Could drugs currently approved to treat heart disease also prevent or reduce complications from COVID-19? That’s what researchers are currently investigating. Blood thinners, Blood pressure drugs, statins, and antiplatelets are all now under evaluation for their potential role in the fight against the coronavirus.
Experts Rethink Warnings About Dangers of Heart Drugs Amid Pandemic
Every time a person infected with SARS-CoV-2 coughs, virus droplets fly out of the mouth at up to 50 miles per hour. When another person unknowingly inhales those droplets, the coronavirus travels straight into the lungs. Once inside, the virus uses a spike protein to target ACE2 enzymes located on the surface of the airway’s cells.
If the spike protein successfully connects with an ACE2 enzyme, the coronavirus gains entry into the cell and triggers an infection. Based on this behavior, researchers hypothesized in the early days of the outbreak that a person’s vulnerability to infection was correlated to the number of ACE2 enzymes on their cells.
As a result, doctors announced an urgent warning in March to the millions of people taking blood pressure medications to control chronic conditions. At the time, angiotensin-converting enzyme inhibitors (ACEIs) and angiotensin II receptor blockers (ARBs) were believed to increase ACE2 levels in cells. Scientists were concerned that those taking heart drugs, especially those above the age of 60, could be more susceptible to COVID-19.
However, three months later, experts are rethinking their warning about ACE2’s role in the SARS-CoV-2 infection. It may not be as cut-and-dry as they once believed. Hundreds of studies have sought to explore the relationship between ACE2 and COVID-19 since the pandemic emerged. Now doctors and researchers believe that blood pressure medications and other heart drugs may actually have a protective effect against the coronavirus.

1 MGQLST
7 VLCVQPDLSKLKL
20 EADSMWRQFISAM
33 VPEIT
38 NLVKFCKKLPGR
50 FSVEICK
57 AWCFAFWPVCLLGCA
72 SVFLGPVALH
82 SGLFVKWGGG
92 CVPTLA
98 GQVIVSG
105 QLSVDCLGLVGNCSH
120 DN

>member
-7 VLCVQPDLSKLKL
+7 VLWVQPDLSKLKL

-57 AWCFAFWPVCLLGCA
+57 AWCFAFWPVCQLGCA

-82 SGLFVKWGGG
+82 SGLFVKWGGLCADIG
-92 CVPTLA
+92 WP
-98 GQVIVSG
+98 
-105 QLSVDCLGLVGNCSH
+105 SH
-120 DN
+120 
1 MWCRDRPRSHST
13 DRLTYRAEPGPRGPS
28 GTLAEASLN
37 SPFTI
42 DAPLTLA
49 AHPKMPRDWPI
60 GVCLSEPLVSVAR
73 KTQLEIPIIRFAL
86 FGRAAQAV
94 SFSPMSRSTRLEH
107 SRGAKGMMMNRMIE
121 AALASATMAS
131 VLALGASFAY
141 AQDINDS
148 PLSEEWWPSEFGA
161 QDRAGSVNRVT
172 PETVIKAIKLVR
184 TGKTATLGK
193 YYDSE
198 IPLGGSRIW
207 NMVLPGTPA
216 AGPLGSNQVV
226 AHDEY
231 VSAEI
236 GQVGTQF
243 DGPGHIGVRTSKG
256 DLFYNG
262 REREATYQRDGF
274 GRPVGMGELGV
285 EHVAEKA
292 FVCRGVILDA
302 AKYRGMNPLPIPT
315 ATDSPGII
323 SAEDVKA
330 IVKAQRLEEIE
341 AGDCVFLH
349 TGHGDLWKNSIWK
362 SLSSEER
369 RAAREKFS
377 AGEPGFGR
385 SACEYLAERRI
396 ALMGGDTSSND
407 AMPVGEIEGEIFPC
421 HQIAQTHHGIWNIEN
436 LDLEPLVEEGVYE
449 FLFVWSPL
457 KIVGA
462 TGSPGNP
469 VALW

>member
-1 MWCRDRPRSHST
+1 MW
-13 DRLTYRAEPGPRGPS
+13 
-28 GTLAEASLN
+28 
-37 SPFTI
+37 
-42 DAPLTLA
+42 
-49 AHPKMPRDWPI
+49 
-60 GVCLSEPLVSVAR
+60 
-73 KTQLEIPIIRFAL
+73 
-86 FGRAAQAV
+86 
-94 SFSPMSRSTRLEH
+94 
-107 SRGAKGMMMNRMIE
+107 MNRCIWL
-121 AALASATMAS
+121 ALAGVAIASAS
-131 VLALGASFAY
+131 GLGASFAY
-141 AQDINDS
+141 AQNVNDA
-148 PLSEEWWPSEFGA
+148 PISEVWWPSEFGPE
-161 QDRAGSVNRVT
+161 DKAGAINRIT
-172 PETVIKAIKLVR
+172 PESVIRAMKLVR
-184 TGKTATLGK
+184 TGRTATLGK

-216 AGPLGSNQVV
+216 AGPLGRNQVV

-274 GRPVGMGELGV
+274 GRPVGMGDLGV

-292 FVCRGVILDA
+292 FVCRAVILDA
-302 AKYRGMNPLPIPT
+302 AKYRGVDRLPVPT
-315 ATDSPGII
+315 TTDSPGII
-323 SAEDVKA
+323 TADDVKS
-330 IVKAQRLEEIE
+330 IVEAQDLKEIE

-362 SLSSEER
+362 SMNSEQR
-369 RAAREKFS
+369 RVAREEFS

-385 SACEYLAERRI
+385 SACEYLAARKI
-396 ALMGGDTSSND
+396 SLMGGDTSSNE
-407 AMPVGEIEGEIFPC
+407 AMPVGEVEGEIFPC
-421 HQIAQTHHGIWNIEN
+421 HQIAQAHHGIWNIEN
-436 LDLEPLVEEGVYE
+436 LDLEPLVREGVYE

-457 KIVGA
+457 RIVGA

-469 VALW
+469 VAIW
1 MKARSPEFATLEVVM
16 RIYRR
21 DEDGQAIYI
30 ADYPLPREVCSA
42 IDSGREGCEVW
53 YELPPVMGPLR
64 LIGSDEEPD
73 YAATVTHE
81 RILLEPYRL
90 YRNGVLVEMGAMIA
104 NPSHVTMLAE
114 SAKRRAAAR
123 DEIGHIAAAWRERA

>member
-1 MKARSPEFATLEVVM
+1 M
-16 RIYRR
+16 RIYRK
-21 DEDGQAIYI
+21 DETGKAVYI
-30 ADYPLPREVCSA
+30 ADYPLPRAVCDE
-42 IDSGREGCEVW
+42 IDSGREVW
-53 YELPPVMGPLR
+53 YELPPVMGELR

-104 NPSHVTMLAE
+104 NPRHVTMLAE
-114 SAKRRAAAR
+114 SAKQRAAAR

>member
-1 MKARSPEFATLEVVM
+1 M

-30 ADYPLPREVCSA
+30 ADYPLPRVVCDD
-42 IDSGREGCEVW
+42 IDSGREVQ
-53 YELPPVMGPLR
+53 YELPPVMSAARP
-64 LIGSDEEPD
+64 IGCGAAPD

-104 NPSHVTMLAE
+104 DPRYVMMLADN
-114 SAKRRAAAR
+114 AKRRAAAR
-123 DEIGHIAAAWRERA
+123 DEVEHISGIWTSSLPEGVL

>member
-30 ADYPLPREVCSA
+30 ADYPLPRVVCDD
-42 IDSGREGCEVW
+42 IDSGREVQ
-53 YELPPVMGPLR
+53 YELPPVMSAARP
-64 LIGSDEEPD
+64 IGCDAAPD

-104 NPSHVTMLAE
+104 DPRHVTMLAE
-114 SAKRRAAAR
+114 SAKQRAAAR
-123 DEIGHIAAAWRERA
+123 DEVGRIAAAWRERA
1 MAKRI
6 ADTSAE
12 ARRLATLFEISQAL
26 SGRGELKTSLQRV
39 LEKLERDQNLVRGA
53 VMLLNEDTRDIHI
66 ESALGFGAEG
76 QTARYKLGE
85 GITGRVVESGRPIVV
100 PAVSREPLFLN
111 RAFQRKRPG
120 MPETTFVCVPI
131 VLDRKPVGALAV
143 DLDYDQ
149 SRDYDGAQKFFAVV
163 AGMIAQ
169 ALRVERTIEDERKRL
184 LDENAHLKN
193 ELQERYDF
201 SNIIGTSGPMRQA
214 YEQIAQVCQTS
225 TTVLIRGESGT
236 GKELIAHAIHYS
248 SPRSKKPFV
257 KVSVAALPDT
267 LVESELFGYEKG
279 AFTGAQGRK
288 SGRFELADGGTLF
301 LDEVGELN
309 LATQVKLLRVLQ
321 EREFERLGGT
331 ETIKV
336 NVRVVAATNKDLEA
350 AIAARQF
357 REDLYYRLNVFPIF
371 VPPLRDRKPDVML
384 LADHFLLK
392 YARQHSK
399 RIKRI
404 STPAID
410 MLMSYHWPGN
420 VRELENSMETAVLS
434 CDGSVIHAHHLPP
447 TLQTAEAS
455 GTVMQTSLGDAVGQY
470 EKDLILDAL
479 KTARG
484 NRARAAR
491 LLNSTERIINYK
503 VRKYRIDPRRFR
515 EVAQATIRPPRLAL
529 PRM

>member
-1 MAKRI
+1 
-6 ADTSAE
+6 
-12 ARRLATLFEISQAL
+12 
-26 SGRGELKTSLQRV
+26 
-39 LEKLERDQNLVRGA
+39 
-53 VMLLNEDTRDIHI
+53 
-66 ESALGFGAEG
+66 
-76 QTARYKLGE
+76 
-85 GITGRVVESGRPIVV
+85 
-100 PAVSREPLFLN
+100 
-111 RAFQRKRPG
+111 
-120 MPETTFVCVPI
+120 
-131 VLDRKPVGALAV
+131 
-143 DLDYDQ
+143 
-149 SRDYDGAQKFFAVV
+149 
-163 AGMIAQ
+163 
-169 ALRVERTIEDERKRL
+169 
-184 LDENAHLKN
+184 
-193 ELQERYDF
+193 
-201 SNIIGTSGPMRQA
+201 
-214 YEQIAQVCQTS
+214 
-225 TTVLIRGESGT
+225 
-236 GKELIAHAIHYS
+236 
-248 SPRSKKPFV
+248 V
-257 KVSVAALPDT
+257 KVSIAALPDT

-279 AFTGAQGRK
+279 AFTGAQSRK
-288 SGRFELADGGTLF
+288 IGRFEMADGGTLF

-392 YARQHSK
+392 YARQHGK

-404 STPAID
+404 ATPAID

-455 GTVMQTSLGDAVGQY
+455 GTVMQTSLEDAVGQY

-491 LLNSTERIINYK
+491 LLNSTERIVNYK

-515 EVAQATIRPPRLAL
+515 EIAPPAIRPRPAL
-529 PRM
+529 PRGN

The Protective Role of Heart Drugs in Coronavirus Patients
It became clear to doctors in the first weeks of the COVID-19 pandemic that the elderly and those with certain chronic conditions faced a higher risk of severe infection. “The risk factors appeared to be hypertension, heart disease, or other cardiovascular disease,” says Paul Insel, a pharmacologist at the University of California, San Diego (UCSD).
However, going off hypertension and heart disease medications like ACEIs and ARBs ultimately created different problems. Studies show that while hypertensive patients do have a two-fold increased risk of dying from the coronavirus compared to patients without high blood pressure, the risk is even higher for hypertensive patients who stop taking their medications.
One study from Wuhan, China, for example, examined data from 2866 patients with COVID-19. Of those patients, 850 had a medical history of high blood pressure. 710 of those patients were being treated with medication and 140 were not. Overall 4% of the 850 hypertensive patients died compared to only 1.1% of the 2027 patients without hypertension.
But among the hypertensive patients themselves, only 3.2% of patients taking medication for high blood pressure died compared to the 7.9% of hypertensive patients not taking medication for the condition.
In light of a growing body of clinical evidence with similar results, experts now believe heart drugs could actually reduce the risk of severe COVID-19 infections and protect highly vulnerable patients. Clinical trials are still months away from providing more insight on this theory, but more than a dozen societies and associations, including the American Heart Association and International Society of Hypertension, have released statements encouraging people to continue taking their antihypertensive drugs, even if infected with the coronavirus.